While the company is only planning to sell between 500 and 600 units this year in the UK, it hopes that the sight of C1s buzzing through rush hour traffic will inspire commuters to make the switch. In the same way the Fiat Multipla arouses strong opinions on its styling, so is the case with the C1. I received several odd looks while riding down the King's Road in Chelsea on the C1's launch. Pedestrians also stopped to ask me about the machine, with the majority being in favour of its innovative design.
However, my idea of two-wheeled motoring is more Carl Fogarty than Chelsea chic and I had grave reservations about taking to the streets in the C1. To put it bluntly, I thought I would look like a wally, and I will leave you to judge if I was correct by glancing at the picture above.
But wally or not, I was able to carve my way through the London log-jam with ease. With a roof incorporated into the structure, the C1 is more top heavy than a conventional scooter and setting off for the first time was a nervous occasion. I did my best to imitate a drowning octopus - my legs were dangling about all over trying to help me balance. But I soon discovered that giving the C1 plenty of throttle eliminated slow speed wobbles.
The C1 is powered by a 125cc engine mated to a continuously variable stepless automatic transmission. There is no need to worry about a clutch or changing gear - just twist the throttle and go. The 125cc engine produces 15bhp, which is more than enough to give the C1 a decent turn of speed. A top speed of 64mph is largely irrelevant but 0-30mph takes a nippy 5.9seconds. A tankful of fuel will last 200 miles and the firm says the C1 will return up to 97.4mpg. The cheaper transport theme is continued with a road tax of just £15 a year.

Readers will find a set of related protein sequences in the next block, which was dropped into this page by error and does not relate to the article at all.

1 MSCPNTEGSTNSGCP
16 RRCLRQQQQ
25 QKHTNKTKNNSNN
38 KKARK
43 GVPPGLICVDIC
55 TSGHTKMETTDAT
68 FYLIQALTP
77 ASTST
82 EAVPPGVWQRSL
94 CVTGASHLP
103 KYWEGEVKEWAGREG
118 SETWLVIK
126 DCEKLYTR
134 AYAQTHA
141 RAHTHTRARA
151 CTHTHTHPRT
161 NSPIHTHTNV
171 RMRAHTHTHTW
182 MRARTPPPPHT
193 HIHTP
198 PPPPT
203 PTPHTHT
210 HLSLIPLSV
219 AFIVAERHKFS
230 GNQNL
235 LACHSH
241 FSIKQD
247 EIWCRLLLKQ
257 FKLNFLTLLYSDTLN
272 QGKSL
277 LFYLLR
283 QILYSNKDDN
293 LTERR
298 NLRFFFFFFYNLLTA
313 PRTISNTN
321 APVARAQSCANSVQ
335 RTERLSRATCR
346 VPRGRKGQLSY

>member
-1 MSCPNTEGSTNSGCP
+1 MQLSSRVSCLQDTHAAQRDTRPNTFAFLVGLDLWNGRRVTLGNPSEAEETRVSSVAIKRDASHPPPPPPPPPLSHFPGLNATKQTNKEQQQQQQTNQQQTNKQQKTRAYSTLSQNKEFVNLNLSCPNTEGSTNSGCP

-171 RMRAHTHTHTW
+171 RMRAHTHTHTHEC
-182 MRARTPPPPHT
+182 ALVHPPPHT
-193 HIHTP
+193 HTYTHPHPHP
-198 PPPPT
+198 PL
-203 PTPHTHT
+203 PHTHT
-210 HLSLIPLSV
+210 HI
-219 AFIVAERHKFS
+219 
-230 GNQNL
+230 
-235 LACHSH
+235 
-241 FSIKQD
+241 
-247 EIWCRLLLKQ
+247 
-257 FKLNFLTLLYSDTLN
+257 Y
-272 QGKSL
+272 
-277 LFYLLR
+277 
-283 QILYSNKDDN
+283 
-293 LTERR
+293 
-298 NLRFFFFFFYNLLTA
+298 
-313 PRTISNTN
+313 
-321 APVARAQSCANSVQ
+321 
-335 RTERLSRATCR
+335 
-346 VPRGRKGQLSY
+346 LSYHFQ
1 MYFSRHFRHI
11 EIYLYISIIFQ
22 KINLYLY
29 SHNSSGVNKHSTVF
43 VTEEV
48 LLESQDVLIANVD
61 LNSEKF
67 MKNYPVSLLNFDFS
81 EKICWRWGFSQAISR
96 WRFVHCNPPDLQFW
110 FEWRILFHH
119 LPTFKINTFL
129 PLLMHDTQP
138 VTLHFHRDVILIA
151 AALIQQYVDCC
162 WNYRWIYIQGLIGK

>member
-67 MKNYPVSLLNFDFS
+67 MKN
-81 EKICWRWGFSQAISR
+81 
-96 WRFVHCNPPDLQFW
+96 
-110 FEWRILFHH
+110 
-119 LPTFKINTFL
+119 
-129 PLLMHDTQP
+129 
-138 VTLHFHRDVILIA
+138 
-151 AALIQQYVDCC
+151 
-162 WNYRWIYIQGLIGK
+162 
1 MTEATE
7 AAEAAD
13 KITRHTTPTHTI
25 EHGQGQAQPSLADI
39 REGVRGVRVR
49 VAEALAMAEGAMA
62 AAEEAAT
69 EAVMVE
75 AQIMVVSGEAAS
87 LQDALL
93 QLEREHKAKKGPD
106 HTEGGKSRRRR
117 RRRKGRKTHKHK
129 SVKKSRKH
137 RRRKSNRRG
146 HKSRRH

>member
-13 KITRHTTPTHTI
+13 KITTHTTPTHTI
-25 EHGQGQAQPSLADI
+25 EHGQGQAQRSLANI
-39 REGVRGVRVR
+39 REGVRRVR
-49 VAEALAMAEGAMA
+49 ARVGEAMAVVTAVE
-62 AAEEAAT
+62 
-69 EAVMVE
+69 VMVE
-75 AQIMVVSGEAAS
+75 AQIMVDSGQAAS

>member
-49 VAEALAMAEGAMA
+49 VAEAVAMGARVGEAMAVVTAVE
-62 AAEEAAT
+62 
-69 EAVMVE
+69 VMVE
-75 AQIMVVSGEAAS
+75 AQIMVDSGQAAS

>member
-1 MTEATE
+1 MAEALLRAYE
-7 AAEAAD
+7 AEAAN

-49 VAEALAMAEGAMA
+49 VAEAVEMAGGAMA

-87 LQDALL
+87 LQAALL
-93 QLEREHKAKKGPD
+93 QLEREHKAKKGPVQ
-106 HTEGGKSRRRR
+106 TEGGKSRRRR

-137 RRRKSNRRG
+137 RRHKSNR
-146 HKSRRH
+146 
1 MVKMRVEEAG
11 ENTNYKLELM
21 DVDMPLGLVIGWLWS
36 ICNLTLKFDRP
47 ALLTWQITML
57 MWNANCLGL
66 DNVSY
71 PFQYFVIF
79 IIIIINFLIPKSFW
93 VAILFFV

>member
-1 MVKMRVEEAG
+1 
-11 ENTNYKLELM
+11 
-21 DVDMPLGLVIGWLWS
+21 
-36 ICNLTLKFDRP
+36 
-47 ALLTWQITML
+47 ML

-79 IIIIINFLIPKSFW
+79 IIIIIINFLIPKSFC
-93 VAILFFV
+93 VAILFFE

The C1 will provide a significant contribution to BMW's total motorcycle sales in the UK. In a full year the company aims to sell between 1,000 and 1,500 C1s - contributing to a total of 2,700 motorcycle sales. David Taylor, BMW's motorcycle general manager, said: 'The motorcycle market is growing rapidly and C1 will be a significant contributor.'
BMW sees potential in converting C1s for use by authorities and businesses who work in urban areas. In place of the rear seat and storage box, BMW says there is potential for a large carry box which could be used by local authority workers, delivery companies and even as a novel taxi. However, BMW says it is being realistic and does not have high expectations for corporate use.
Corporate operations director, Alan Waldie, said: 'No one is rushing headlong into taking the C1 and we are taking a fairly realistic view, although C1 could catch the imagination and we certainly see a role for it being used by people such as park wardens.' Waldie said that daily rental companies had expressed interest in running fleets of C1s on the continent, although the UK's helmet laws would restrict any such market in the UK, not only because of outlets having to hold large stocks of different sized helmets, but also because of helmet hygiene issues.